- Video recordings of their investigations
- Electronic presentations of their work using computer software packages
such as PowerPoint, Astound, and More
- In-class paper presentations
- Journal entries
- Electronic logs - constructed with computer applications such as HyperStudio,
The Digital Chisel, and Gray Slate
- Construct a letter to a friend reporting on what you have learned
about closed environments
More Activity Ideas
The splint test is traditionally a test for the presence of oxygen. To do
this test, light a splint, and allow it to flame for a few moments. Then
blow out the flame, remove the stopper, and plunge the glowing ember of
the splint into the air space of the tube. If the splint rekindles this
is an indicator of the presence of oxygen. Choose one or two tubes to test.
Which did you choose? Why?
Another splint test can be for the presence of CO2. In this case you
will plunge lighted splint into the air space of the test tube. What should
happen? Choose one or two tubes to test. Which did you choose? Why?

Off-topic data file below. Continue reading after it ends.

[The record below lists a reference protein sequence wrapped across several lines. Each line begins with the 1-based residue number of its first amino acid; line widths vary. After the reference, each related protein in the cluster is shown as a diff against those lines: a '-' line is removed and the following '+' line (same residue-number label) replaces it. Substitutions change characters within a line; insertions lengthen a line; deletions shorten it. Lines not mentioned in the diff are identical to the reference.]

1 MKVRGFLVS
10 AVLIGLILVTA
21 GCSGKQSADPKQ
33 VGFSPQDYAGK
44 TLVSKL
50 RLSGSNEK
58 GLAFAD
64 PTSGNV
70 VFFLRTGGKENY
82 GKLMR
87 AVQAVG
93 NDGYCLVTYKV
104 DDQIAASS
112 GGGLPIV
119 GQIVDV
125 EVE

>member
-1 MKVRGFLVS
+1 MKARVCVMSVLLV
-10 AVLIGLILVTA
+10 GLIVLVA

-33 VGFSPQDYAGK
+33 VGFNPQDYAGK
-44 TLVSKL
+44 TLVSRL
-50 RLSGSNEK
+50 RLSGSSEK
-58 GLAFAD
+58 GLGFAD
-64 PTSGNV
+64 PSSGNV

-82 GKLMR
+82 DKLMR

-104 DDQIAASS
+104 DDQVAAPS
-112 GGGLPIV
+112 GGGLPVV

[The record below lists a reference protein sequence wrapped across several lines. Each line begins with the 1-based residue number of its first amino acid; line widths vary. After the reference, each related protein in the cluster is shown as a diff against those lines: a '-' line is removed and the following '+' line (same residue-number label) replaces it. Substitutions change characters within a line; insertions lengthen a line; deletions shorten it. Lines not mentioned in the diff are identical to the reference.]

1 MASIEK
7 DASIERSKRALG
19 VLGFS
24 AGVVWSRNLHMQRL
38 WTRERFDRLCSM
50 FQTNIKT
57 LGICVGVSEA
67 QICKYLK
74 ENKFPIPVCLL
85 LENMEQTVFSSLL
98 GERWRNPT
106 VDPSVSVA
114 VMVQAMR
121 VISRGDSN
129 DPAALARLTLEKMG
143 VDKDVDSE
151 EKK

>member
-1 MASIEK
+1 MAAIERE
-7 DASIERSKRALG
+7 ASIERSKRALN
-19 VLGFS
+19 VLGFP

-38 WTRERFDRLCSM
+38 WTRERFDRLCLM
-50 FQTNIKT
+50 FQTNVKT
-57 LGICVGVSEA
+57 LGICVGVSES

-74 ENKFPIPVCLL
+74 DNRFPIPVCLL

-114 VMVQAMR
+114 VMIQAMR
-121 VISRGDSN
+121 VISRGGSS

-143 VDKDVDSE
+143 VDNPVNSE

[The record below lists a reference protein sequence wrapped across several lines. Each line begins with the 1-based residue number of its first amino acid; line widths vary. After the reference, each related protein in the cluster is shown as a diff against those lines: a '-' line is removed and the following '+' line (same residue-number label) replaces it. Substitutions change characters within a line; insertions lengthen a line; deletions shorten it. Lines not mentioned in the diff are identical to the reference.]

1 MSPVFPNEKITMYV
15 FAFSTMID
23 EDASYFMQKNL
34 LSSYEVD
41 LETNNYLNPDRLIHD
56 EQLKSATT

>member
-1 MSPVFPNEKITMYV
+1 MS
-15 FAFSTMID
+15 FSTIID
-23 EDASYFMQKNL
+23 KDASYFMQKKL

Background for Teachers
As Earthlings, regardless of the efforts we take and the costs we assume,
it's impossible to replicate on Earth exactly the conditions found in space.
Students can simulate the kinds of problems living systems encounter in
the space environment and reproduce some aspects of that environment in
In this activity, we are attempting to replicate a closed system such
as that found in a spacecraft or habitat. For life in space, provisions
must be made for food supplies, oxygen, gravity, energy, and the disposal
(or reclamation) of CO2 and waste for both humans and plants. By placing
snails in a closed system with certain plants, we can take a look at the
reactions necessary for the survival of living things.
We can start this experiment with the study of photosynthesis and respiration-both
plants and animals are dependent upon this reaction. On current missions,
we do not grow plants in spacecraft in order that astronauts may breathe